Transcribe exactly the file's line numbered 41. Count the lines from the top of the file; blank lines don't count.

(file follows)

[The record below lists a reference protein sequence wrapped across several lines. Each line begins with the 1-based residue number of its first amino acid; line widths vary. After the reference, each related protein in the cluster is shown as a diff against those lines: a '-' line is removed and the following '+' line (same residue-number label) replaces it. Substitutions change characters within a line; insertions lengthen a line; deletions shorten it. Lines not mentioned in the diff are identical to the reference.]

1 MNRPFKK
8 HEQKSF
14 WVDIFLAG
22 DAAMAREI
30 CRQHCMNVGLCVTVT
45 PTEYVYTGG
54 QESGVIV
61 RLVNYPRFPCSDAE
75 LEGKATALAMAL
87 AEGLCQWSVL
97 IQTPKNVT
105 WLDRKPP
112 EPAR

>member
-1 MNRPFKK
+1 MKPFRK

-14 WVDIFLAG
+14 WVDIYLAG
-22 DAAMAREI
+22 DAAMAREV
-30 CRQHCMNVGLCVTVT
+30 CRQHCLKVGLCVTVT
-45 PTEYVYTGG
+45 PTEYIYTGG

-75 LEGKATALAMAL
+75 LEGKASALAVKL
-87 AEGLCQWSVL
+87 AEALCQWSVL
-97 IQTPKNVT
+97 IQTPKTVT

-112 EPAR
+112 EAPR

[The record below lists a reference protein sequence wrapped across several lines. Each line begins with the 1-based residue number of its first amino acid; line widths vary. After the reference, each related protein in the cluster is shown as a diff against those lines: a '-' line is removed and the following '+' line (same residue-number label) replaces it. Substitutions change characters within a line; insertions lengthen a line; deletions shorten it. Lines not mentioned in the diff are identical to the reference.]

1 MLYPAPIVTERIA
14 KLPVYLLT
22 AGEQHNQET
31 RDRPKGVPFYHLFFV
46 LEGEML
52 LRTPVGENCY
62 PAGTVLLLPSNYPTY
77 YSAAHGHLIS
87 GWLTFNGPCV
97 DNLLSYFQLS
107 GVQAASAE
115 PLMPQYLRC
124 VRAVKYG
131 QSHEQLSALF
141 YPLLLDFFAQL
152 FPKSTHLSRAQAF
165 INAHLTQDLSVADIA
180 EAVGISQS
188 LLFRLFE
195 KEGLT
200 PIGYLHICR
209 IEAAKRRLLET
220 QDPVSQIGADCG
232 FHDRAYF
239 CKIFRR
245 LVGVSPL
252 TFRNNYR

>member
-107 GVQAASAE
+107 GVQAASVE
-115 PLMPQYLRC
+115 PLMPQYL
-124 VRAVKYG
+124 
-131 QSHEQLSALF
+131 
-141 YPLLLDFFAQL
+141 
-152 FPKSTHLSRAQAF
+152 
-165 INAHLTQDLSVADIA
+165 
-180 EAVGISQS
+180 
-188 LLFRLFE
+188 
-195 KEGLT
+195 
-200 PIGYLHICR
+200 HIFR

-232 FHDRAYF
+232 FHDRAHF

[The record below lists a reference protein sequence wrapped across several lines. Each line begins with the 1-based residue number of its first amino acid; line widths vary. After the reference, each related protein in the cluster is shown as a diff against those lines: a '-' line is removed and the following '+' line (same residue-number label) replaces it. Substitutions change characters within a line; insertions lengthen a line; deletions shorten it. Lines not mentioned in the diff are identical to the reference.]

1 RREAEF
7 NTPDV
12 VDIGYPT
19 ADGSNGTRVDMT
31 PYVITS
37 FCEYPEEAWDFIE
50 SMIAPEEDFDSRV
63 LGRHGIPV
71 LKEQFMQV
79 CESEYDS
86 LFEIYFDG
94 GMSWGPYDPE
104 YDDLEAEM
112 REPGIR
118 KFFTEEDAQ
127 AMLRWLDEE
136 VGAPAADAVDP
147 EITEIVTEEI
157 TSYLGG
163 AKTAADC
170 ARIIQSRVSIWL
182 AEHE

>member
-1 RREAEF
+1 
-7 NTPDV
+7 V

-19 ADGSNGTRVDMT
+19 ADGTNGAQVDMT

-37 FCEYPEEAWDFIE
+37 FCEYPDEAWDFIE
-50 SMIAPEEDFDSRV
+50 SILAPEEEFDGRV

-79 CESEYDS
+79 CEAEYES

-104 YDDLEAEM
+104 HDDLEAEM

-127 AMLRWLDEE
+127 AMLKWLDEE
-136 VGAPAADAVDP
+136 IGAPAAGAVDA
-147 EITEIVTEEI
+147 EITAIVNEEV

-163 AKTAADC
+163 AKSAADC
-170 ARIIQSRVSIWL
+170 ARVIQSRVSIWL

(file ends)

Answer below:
62 PAGTVLLLPSNYPTY